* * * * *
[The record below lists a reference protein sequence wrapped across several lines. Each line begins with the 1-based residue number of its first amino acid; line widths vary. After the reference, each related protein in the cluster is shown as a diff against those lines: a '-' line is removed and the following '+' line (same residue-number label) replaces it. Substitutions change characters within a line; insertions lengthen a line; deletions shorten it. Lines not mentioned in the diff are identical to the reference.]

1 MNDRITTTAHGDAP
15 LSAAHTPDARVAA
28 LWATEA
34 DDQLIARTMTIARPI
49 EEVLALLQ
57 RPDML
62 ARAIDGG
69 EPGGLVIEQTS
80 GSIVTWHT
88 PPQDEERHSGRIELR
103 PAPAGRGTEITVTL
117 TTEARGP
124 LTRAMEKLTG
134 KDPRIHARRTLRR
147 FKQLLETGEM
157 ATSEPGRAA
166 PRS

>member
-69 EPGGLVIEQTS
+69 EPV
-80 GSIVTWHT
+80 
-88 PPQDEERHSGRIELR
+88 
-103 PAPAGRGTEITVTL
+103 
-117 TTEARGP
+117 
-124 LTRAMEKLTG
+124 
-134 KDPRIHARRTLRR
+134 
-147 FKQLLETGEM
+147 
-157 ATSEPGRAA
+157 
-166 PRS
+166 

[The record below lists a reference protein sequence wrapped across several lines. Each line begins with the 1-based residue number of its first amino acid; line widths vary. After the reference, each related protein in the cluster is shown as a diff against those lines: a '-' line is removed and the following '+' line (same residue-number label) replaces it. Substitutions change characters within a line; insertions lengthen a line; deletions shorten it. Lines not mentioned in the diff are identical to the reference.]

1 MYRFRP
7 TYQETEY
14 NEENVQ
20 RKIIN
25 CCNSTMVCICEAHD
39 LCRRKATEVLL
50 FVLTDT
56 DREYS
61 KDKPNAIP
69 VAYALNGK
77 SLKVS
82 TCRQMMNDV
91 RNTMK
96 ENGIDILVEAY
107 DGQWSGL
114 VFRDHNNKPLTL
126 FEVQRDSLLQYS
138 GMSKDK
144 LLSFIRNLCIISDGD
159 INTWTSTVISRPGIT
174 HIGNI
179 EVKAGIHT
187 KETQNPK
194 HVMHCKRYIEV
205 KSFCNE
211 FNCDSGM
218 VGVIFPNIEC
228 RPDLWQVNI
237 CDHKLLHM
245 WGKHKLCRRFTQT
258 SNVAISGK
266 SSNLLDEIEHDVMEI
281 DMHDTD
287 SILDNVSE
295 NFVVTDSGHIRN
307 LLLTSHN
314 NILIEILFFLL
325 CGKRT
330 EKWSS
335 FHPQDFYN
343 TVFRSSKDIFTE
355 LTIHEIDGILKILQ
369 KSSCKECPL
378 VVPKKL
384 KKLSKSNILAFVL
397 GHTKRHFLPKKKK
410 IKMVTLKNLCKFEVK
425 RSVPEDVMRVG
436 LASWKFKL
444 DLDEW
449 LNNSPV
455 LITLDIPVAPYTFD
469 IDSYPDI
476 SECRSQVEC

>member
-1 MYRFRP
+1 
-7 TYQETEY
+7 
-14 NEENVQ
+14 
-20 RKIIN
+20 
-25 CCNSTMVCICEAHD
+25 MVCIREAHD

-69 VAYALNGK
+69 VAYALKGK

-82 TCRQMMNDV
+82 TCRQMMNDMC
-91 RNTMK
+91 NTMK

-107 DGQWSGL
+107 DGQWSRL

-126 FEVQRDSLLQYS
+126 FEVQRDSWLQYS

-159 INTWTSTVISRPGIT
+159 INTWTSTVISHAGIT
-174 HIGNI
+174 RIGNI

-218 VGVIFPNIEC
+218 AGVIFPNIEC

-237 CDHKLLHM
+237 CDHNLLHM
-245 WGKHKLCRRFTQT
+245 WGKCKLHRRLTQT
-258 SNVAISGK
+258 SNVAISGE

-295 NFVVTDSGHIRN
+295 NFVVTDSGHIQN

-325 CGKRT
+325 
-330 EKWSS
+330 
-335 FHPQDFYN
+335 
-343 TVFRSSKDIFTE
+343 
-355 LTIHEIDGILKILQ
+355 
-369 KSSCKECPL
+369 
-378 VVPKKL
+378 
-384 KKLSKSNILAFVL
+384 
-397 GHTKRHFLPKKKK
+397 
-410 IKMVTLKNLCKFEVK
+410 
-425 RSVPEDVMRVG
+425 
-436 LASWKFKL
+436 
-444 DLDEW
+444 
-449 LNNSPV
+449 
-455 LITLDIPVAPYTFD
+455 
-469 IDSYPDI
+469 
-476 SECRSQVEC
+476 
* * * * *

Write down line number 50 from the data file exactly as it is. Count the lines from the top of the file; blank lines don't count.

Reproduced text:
69 VAYALNGK